Harm reduction — A methodology and practice of centering the user (of often drugs, but any kind of addiction or harmful behavior) at the center of their care and/or healthcare around their usage. “What we describe below is not so much the techniques of self-governance, but how harm reduction operates to reconfigure those who use drugs as health conscious citizens, capable of rational actions and self-regulation.” (Margaret Pereira & John Scott)
Asylum Center was founded by Rachel Davis. They started exploring and tinkering with plant medicine in 2015. Now they are transforming their skills and resources into this more formal enterprise—in the hopes of connecting herbs, ideas, and action, with you.
Taking political action together is a necessary means of survival; taking care of each other is a political practice. Further: how are we supposed to be fit to fight for and with each other when many of us are withheld by our mental or physical conditions? It must be that there is a plurality of places and ways to defy and intervene against the antagonist (sometimes yourself). Asylum Center hopes to be one of the many resources providing strength and healing during this hurting time.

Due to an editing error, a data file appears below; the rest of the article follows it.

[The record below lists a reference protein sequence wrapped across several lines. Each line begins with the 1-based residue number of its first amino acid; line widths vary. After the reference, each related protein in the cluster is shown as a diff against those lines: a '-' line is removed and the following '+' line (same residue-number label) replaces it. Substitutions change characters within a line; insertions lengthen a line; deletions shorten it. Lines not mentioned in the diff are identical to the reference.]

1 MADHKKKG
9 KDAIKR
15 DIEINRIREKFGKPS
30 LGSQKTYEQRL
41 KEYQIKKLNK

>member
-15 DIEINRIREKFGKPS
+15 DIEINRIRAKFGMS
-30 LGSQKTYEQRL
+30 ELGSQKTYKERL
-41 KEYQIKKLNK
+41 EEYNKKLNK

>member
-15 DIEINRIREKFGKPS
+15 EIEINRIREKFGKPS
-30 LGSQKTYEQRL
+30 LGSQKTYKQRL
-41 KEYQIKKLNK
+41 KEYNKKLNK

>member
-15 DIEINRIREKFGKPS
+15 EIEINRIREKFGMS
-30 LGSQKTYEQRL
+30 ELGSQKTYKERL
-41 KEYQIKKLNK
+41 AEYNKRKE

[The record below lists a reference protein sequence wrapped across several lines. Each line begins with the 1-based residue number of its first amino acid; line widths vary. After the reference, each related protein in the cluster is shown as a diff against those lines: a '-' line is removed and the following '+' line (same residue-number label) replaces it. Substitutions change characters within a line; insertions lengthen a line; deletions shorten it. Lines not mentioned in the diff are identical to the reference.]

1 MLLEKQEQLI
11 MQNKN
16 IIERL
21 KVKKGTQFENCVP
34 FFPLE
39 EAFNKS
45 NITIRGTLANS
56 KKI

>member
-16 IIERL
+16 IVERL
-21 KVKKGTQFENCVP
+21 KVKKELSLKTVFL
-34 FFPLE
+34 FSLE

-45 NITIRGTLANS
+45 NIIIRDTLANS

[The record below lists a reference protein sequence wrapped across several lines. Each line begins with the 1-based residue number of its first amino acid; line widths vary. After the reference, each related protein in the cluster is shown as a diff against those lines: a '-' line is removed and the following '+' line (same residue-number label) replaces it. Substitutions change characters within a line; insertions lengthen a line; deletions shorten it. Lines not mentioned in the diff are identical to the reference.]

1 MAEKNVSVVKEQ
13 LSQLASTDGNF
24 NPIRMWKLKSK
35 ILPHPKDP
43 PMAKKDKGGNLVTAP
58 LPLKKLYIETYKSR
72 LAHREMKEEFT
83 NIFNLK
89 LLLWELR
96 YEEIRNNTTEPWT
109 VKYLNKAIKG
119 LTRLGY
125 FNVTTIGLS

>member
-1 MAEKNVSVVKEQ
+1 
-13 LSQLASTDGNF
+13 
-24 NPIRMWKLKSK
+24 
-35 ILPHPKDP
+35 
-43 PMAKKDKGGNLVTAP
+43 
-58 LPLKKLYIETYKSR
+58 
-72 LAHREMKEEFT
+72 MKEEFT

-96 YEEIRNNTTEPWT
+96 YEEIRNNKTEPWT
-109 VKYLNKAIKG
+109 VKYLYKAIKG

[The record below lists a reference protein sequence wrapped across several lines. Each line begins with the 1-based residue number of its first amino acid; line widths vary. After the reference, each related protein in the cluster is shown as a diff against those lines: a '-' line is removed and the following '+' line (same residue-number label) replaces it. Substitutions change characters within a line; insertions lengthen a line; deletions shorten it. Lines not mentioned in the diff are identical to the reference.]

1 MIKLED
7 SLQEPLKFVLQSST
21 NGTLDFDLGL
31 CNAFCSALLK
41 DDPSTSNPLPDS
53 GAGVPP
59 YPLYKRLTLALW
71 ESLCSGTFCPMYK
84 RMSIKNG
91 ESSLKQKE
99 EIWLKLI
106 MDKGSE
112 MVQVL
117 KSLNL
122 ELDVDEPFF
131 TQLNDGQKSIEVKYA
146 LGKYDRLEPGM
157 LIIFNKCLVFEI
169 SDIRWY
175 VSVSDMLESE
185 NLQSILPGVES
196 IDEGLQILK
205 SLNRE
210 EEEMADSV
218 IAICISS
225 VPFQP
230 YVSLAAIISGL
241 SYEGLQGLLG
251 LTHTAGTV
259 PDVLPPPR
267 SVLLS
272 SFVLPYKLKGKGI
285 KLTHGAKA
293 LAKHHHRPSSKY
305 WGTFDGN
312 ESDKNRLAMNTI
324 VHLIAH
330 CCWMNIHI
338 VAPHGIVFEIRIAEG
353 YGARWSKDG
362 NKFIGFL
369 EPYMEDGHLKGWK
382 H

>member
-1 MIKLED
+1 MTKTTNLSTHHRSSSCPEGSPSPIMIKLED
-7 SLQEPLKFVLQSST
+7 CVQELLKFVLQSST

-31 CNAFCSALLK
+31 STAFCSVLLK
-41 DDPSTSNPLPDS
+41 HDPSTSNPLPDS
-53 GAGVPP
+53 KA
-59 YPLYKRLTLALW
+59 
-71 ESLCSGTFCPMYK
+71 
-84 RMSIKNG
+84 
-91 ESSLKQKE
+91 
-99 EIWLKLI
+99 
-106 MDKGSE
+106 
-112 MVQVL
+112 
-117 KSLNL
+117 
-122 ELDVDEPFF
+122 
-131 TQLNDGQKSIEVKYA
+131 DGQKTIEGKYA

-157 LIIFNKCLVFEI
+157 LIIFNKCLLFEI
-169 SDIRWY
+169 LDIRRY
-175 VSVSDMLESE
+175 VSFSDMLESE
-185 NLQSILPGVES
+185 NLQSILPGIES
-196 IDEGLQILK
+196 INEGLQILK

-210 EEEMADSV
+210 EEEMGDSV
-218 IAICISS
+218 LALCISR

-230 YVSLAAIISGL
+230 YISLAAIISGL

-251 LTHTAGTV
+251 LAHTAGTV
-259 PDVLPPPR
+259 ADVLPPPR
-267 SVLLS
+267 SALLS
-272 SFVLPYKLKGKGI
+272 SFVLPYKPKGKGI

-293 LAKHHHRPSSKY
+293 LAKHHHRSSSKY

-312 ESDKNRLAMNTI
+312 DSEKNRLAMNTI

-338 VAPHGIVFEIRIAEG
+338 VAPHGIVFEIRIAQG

Focuses: Queer & Trans health, Health Autonomy, Harm Reduction & Addiction, Mental Health, Trauma, psychotherapy modalities (not as a practitioner)
Davis holding a bundle of Blue Vervain ashore Lake Ovid in Sleepy Hollow State Park. Credit: D. Tarr.
Health Autonomy — De-professionalization of the healthcare field, a shift in power dynamics between the practitioner and the patient. Both personal and political modes of viewing and practicing healthcare. Centering the subject as their own best doctor/healer/knower of their symptoms and body. Additionally can be understood as the dissemination and accessibility of medical knowledge
Sub-categories: Queer & trans health autonomy, mental health autonomy
Mad Pride —A mass movement, led by those deemed mentally unfit for society — i.e. insane, mad, crazy — to unashamedly be their authentic selves. This often does can, but does not necessitate an overlap with anti-psychiatry. “Mad Studies can be defined in general terms as a project of inquiry, knowledge production, and political action devoted to the critique and transcendence of psy-centred ways of thinking, behaving, relating, and being” (LeFrançois, Menzies and Reaume, Mad matters)